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Teen Perspective: On Eating Snow

by Louise | December 20th, 2010 | Teen Perspective

Winter is my favorite season, and that’s because I absolutely adore snow. I love sledding, skiing, playing in the snow, and of course, coming inside to enjoy the cup of hot cocoa that always follows a few hours of activity in the snow. Shoveling? Okay, I don’t enjoy that too much, but it counts as strength training for the day, right? I can deal with a few hours of shoveling as long as get at least double the amount of time playing in the snow.

A question that many parents have is, “Is it safe to eat snow?” There are many sources which claim that, bacteria-wise, playing in snow is equivalent to playing in dirt. Yikes! Does that mean that eating snow is like eating dirt? Well, I’ve eaten a bit of snow every winter, and I am quite fine. (I’m also fairly sure that no kid has ever died from eating a bit of dirt, though I’m not advocating that.) However, I never lived in a huge city, so I figured that the pollutant levels in the snow weren’t as bad as they might be perhaps in a city. I always considered myself a careful snow-eater, wiping off the top layer to get the bright, white, “clean” snow underneath. Of course, I never eat yellow snow, or any other color for that matter. Let’s make the rule: Don’t eat the [insert any color here other than white] snow.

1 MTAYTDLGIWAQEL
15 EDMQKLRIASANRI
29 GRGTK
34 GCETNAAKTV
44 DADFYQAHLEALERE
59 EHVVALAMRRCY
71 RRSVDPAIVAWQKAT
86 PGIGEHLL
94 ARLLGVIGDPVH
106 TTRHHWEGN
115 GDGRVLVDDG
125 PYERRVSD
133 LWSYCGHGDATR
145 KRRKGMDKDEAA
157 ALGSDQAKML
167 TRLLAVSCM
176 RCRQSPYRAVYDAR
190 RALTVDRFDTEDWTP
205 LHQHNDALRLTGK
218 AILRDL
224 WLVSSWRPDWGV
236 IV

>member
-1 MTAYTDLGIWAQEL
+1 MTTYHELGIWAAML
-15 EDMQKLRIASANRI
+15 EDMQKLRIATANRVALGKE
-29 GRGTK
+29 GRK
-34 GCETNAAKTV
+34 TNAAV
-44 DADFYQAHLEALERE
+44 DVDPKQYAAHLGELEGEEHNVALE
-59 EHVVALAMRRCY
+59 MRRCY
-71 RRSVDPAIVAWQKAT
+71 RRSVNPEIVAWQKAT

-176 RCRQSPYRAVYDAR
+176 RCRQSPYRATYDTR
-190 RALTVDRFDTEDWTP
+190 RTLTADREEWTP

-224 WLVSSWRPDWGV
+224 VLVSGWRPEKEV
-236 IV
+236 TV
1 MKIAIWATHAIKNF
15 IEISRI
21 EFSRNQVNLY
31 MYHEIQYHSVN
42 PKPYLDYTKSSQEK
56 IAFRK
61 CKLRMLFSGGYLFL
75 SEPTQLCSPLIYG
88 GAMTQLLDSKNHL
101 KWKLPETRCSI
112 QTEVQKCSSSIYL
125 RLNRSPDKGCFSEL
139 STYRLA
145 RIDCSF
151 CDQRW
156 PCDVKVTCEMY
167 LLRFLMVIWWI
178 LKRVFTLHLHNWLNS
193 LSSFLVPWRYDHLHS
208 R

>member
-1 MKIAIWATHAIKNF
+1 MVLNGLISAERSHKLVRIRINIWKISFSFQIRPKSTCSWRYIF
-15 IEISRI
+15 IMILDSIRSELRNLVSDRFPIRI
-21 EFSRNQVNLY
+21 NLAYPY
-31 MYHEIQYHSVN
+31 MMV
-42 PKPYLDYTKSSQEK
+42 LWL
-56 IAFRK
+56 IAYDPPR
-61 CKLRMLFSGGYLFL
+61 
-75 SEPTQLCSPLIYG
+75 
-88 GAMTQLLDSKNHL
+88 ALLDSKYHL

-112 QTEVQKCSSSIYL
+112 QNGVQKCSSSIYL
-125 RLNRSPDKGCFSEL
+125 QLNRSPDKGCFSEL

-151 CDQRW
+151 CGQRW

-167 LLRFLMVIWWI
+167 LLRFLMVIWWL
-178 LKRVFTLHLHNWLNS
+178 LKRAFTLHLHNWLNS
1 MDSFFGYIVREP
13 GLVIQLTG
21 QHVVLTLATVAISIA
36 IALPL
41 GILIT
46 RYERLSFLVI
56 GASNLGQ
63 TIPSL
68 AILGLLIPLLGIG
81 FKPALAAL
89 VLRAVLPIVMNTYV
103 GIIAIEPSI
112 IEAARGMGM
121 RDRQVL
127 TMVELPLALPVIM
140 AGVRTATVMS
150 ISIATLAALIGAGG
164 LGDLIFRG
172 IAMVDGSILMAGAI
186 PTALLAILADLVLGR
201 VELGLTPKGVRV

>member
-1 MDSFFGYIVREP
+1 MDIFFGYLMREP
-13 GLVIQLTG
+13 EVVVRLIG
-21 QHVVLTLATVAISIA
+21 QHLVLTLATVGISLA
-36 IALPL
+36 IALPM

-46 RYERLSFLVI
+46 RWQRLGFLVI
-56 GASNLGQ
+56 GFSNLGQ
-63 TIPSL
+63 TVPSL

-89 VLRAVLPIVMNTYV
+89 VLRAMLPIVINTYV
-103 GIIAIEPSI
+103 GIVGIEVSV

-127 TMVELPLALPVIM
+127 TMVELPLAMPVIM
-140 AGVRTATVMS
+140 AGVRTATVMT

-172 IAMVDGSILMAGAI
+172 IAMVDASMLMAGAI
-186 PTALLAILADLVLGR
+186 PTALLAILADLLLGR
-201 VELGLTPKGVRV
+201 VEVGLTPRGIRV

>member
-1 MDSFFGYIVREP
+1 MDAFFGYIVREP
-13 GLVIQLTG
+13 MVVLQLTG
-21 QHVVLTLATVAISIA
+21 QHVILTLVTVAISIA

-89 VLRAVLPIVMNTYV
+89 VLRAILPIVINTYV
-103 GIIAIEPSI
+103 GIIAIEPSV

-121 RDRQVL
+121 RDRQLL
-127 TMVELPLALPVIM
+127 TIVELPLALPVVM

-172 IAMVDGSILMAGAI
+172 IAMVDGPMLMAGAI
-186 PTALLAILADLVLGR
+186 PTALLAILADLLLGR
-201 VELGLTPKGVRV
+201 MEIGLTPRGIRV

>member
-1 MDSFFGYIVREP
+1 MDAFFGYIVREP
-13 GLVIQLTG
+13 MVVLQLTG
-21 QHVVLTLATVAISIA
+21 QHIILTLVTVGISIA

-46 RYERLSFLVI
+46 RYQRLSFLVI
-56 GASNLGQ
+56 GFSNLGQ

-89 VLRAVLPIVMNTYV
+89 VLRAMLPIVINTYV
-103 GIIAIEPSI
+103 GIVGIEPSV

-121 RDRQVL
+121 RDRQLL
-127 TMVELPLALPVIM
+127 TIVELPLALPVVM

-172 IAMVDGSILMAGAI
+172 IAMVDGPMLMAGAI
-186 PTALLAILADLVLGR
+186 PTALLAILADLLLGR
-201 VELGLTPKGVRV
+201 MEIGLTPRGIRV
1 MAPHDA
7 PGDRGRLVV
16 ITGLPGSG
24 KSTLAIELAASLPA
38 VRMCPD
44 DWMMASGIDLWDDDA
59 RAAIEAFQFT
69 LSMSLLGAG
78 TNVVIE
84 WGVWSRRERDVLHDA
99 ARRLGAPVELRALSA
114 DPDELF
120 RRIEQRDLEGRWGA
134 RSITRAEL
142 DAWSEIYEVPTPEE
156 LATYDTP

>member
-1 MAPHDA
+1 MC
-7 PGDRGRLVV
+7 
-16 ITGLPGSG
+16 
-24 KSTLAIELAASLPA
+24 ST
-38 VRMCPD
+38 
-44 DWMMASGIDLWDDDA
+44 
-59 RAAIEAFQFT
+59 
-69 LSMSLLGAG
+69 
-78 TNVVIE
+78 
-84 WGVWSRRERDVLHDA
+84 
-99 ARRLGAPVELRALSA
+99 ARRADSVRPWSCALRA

Aside from the bacteria levels, another reason why it is technically bad to eat snow is that it lowers one’s body temperature. If you’re stranded in the wilderness in the winter, eating snow is never recommended, because it takes the body’s energy to heat it up, and increases the risk of hypothermia. However, when playing in the snow for a couple hours, dressed from head to toe in warm snow gear, it’s unlikely that one truly needs to worry about this effect of snow, unless he or she decides to consume massive quantities. Eating more than a snow cone’s worth might be a cause for heading inside to heat up a bit, but I wouldn’t worry about smaller amounts.

Though eating snow has its risks, so does riding a bicycle, right? All children should know what it feels like to catch a falling snowflake on their tongue. Let it snow!

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